The Ten Kinds of Play

If one of the hallmarks of the early years through the teenaged years is play, it helps us as parents to know about the different kinds of play and what these look like.  In this way, we can help our children achieve healthy play if healthy play is difficult for them.

The number one thing to do to help encourage ALL of the kinds of play I am listing below includes turning off all screens – TV, computer, video games, etc.  Stop them cold turkey.  This is important for all small children as we offer a gesture of protection, but this is especially important if  your child is having trouble with creative play.  And start to schedule in large amounts of “unscheduled” time.  That sounds contradictory, scheduling in unscheduled time, but children of today are rushed from adult-led activity to adult-led activity.  They need time to just daydream and be – that is the genesis of being creative.

Here are some types of play:

  • Large Motor play – climbing, jumping, swinging,  crawling
  • Small Motor play – Fine motor play might include things such as sorting objects, stringing objects, bringing objects in and out,
  • Rules- based play – You see this a lot in pick –up games led by children.  I saw this this weekend at a 4-H event where I observed a  very large group of children ages 8-14 or so were playing kickball.  They figured out where the bases would be, what the foul line was, how far apart the bases should be after a few rounds, etc.  They were making the rules and changing the rules as they went along.  Children do not acquire this skill in adult-led youth sports.  Youth sports NEED to be balanced out by neighborhood pick-up games that are led by children working together.
  • Construction play – Building play.  We often think of building forts, ships or houses but I would also include older children building ramps for a skateboard or bike.  
  • Make-believe play – we see this often in kindergarten aged up children.  At first props may be needed, but older children, even ages 9-11 often have elaborate make-believe games with characters and scenarios.
  • Language play – Using words for play – telling stories, playing with words and rhymes, circle games and songs…..  This can overlap large motor play in the case of jump rope rhymes or hand clapping games.
  • Playing with art – Modeling, creating music, drawing, making posters and puppet shows are all examples of this kind of  play.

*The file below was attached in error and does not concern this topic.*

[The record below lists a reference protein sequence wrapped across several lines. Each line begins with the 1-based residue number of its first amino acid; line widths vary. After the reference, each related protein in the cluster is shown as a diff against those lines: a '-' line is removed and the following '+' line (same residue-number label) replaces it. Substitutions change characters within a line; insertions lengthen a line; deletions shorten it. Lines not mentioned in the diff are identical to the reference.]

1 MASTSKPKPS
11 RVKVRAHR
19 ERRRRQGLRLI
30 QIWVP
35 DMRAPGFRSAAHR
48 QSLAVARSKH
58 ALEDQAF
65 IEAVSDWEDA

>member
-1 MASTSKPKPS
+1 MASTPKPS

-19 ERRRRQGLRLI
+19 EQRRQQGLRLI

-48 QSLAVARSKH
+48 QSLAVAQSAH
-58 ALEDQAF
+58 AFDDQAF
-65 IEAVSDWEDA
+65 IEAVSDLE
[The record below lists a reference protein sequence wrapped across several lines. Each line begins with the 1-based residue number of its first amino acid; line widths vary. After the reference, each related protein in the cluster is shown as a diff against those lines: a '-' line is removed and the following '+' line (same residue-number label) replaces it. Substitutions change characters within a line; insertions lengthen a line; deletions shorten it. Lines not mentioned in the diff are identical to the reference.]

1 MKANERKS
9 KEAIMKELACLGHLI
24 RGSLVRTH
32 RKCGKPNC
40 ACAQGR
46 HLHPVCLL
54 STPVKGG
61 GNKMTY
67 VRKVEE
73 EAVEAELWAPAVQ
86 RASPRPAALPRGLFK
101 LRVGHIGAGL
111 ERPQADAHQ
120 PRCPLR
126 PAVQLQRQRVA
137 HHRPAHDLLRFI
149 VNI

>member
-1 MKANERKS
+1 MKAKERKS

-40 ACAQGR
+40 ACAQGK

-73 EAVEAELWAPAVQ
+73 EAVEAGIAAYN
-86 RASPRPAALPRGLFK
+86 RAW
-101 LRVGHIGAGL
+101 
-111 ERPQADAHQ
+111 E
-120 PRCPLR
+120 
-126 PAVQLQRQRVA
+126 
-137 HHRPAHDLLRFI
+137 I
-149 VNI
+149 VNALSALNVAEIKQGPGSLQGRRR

• Sensory Play – playing with sand, mud, water, gathering natural objects that have different textures. 
  • Rough and tumble play – Animals do this too!  This is how children often learn body awareness and boundaries.  This kind of play often needs to be watched to make sure boundaries are set for how aggressive or how dominant a player becomes, but it is important for children to play like this.
  • Risk taking play – Play can and should involve risk.  You most likely will not find this on a conventional playground, but out in nature and even in childhood games.  In a childhood game, this is estimating risk – can I steal to that base? can I run fast enough to make it to “home” without being tagged?  In nature, this might be how high can I climb in this tree?  Will this branch in the tree or log across this stream support my body weight?  This is an important kind of play.  I think this type of play can easily morph in the later middle school and high school years into things that are active, involve an element of risk, but are generally a safe way to get risk-taking behavior out there.  For seventh and eighth graders and up, think about dirt biking through a Motorcycle Safety Awareness club, a tree obstacle course with ziplines, more strenuous hiking and camping, anything with animals such as horseback riding or dog training, rock climbing, skiing, etc.  Help children develop their own abilities to assess risk.  This is an important skill for life.

What kinds of play are your children doing? Can you think of a type of play that is not on this list?

Blessings,
Carrie

Teens and Behavior: Is It All Just Hormones?

The short answer is no, not entirely.  I have been reading the wonderful, accessible book “The Teenaged Brain” by Frances E. Jensen, MD and Amy Ellis Nutt.  When we look at a teenager from a neurophysiology perspective sees more than just  hormones at work.  Some of the main points I took away from the first few chapters in this book regarding adolescent and young adult physiology follows: